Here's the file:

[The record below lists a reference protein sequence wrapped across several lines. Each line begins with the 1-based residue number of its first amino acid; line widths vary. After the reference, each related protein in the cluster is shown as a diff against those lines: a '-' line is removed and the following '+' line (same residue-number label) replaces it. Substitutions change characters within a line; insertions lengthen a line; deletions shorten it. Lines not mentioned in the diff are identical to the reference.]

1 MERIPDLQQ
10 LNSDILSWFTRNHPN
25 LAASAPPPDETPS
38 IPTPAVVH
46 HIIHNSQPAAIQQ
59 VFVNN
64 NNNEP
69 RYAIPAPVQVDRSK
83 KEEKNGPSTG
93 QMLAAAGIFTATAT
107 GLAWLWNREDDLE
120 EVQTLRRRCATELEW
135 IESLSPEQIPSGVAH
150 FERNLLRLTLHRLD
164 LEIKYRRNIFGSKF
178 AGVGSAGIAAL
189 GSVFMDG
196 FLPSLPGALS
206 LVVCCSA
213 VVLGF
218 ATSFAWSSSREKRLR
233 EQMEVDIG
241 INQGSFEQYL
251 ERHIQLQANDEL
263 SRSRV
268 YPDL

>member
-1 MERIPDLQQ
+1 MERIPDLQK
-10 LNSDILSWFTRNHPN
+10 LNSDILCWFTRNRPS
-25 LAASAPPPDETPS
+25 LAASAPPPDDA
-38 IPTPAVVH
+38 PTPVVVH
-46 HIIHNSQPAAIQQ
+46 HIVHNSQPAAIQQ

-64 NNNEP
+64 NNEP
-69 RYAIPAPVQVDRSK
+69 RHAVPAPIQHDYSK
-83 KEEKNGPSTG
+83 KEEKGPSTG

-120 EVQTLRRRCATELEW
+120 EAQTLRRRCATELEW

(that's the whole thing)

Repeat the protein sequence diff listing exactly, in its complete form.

[The record below lists a reference protein sequence wrapped across several lines. Each line begins with the 1-based residue number of its first amino acid; line widths vary. After the reference, each related protein in the cluster is shown as a diff against those lines: a '-' line is removed and the following '+' line (same residue-number label) replaces it. Substitutions change characters within a line; insertions lengthen a line; deletions shorten it. Lines not mentioned in the diff are identical to the reference.]

1 MERIPDLQQ
10 LNSDILSWFTRNHPN
25 LAASAPPPDETPS
38 IPTPAVVH
46 HIIHNSQPAAIQQ
59 VFVNN
64 NNNEP
69 RYAIPAPVQVDRSK
83 KEEKNGPSTG
93 QMLAAAGIFTATAT
107 GLAWLWNREDDLE
120 EVQTLRRRCATELEW
135 IESLSPEQIPSGVAH
150 FERNLLRLTLHRLD
164 LEIKYRRNIFGSKF
178 AGVGSAGIAAL
189 GSVFMDG
196 FLPSLPGALS
206 LVVCCSA
213 VVLGF
218 ATSFAWSSSREKRLR
233 EQMEVDIG
241 INQGSFEQYL
251 ERHIQLQANDEL
263 SRSRV
268 YPDL

>member
-1 MERIPDLQQ
+1 MERIPDLQK
-10 LNSDILSWFTRNHPN
+10 LNSDILCWFTRNRPS
-25 LAASAPPPDETPS
+25 LAASAPPPDDA
-38 IPTPAVVH
+38 PTPVVVH
-46 HIIHNSQPAAIQQ
+46 HIVHNSQPAAIQQ

-64 NNNEP
+64 NNEP
-69 RYAIPAPVQVDRSK
+69 RHAVPAPIQHDYSK
-83 KEEKNGPSTG
+83 KEEKGPSTG

-120 EVQTLRRRCATELEW
+120 EAQTLRRRCATELEW